High Relief, Flat Rim NGC MS63 CAC Click on Coin Image to
$20 High Relief, Flat Rim, NGC MS63 CAC - $27,900
Presenting an absolutely GORGEOUS specimen
of the worlds most popular double eagle, the classic 1907
High Relief, NGC MS-63 CAC!
Please compare this
High Relief with the MS-64's you see in PCGS or NGC holders.
Oh did I say compare them with MS-64's and this one is in
an MS-63 holder you say? Let me take a closer look, hey you
are right but this one, the better more rare variety of high
relief's, the flat rim also has been approved by CAC. Only
22 Flat Rims have been approved in MS-63 while 79 Wire Rims,
more than 3 times as many and I'm asking you to put enlarged
images of this High Relief up against those MS-64's.
This really is a hand
picked beauty of a High Relief and this weekend only $27,900.
Please contact me by email
or telephone to reserve this great coin. Deluxe Photo-Specimen
of the 1907 High Relief Saint-Gaudens double eagle were produced:
the Wire Rim and the Flat Rim. A total of 11,250 pieces were
minted of both varieties combined, with the Flat Rim coins
being at least four to five times scarcer than their Wire
Rim counterparts This lovely coin is an even yellow-gold color
on both the obverse and reverse. The coin is lustrous, especially
on Liberty’s outstretched leg and drapery and on the
rays of the sun. On the reverse, we see luster on some of
the feathers and between the sun’s rays behind the eagle’s
beak. The coin is free of contact marks usually associated
with the grade. In fact while grading MS 63 and confirmed
by CAC, this coin could easily reside in a holder a point
or two higher. The strike is full in that we see every detail
on the obverse, including the drapery lines on Liberty’s
knee. On the reverse, we see every line in every feather of
the eagle. A full strike is unusual for this issue, which
is most often seen with weakness on some details of the hair,
drapery, face, oak leaves, sunburst, or tail feathers.
At the turn
of the 20th century, President Theodore Roosevelt decided
to start an effort to beautify American coinage. He induced
Augustus Saint-Gaudens, his personal friend for years, to
overhaul American designs. Saint-Gaudens only lived to finish
the double eagle and the eagle. These two designs are considered
by some to be the best designs of their denominations and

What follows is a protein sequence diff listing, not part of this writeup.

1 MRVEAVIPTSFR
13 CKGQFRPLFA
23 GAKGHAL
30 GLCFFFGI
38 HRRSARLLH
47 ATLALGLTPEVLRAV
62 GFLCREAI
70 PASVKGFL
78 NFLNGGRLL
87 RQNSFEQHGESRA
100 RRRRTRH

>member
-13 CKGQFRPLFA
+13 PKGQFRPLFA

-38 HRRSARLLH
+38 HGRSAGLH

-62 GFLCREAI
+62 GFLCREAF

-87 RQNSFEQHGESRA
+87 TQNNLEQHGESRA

some of the best of any American coin ever. The double eagle
design is considered by many to be the most beautiful American
gold coin design. It is currently in use, with minor modifications,
on American gold bullion coinage.
coinage of 1907 had an ultra high relief as the artist intended.
However, when the Mint struck some coins, they required repeated
striking by the presses, and had more the appearance of medals
than coins. There are two varieties the “flat rim”
and “knife rim.” Many estimates agree that the
approximately 3,000 of November 1907 had flat rims, and the
8,250 of December showed knife rims. The wire or knife rim
is a raised flange around half or more of the coin on either
or both sides, caused by metal being squeezed between the
collar and die on successive blows during striking. The present
coin is the flat rim type with thirteen rays on the sunburst.
When it was
found that the high relief coins would not stack, the coin
was redesigned by Mint Engraver Charles Barber to a lower
relief, more practical design. However, some of the high relief
coins found their way into circulation. The coins were minted
continuously until 1933, except for 1917-19, when no coins
In 1907 and
1908, a number of eagle and double eagle coins were minted
without the motto of IN GOD WE TRUST. At that time, the coinage
laws did not require the motto, and so Saint-Gaudens had not
been asked to include it. President Roosevelt defended the
omission as a prevention of a profane use of God's name, but
in 1908, Congress passed an act requiring the use of the motto
on all denominations of coins on which the motto had previously
appeared--including the eagle and double eagle. The reverse
of the coin was redesigned to include the motto.